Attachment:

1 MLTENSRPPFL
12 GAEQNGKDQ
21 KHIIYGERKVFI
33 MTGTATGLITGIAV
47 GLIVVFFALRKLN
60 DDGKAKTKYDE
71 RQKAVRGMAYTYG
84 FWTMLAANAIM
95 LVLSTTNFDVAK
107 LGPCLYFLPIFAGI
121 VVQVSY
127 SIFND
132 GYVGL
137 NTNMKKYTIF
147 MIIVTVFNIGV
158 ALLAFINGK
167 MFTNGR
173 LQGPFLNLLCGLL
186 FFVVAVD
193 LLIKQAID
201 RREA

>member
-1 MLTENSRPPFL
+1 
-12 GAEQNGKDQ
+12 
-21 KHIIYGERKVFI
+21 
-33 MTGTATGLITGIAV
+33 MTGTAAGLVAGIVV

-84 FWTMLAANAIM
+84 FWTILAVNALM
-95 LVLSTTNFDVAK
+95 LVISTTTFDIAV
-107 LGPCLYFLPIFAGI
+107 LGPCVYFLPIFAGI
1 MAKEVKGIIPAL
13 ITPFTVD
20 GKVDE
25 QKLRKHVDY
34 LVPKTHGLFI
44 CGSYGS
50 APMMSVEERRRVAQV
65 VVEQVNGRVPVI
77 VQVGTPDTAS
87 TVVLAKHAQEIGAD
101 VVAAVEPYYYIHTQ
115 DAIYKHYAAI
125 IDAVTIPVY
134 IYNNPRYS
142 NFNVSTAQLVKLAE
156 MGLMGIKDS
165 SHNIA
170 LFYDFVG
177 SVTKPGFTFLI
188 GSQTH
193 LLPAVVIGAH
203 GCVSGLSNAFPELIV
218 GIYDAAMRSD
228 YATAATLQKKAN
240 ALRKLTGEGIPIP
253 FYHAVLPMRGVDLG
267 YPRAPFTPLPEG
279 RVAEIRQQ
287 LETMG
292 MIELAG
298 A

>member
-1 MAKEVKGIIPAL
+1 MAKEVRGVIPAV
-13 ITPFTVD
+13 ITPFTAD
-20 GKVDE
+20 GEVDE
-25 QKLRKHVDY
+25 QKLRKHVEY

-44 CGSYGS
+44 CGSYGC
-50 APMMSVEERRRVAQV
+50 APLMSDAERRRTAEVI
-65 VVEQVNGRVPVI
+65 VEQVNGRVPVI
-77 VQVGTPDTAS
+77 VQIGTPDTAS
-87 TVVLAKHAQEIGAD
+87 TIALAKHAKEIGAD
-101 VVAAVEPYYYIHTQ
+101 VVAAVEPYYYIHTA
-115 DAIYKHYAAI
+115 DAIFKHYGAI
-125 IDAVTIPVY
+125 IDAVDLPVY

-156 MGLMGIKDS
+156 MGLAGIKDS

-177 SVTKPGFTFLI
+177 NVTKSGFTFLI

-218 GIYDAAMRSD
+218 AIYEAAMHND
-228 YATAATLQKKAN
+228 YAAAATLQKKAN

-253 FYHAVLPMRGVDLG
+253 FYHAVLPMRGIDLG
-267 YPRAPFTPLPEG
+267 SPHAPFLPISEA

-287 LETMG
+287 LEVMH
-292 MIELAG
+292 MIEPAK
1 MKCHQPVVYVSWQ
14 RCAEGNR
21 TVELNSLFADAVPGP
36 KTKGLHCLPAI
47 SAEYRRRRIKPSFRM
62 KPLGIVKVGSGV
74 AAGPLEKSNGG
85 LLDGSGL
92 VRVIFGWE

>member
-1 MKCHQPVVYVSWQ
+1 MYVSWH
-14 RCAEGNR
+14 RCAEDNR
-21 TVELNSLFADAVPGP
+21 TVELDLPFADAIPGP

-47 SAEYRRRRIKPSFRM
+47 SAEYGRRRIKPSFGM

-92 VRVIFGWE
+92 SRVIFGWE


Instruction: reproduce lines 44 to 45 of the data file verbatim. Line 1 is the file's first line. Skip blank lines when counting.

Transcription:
65 VVEQVNGRVPVI
77 VQVGTPDTAS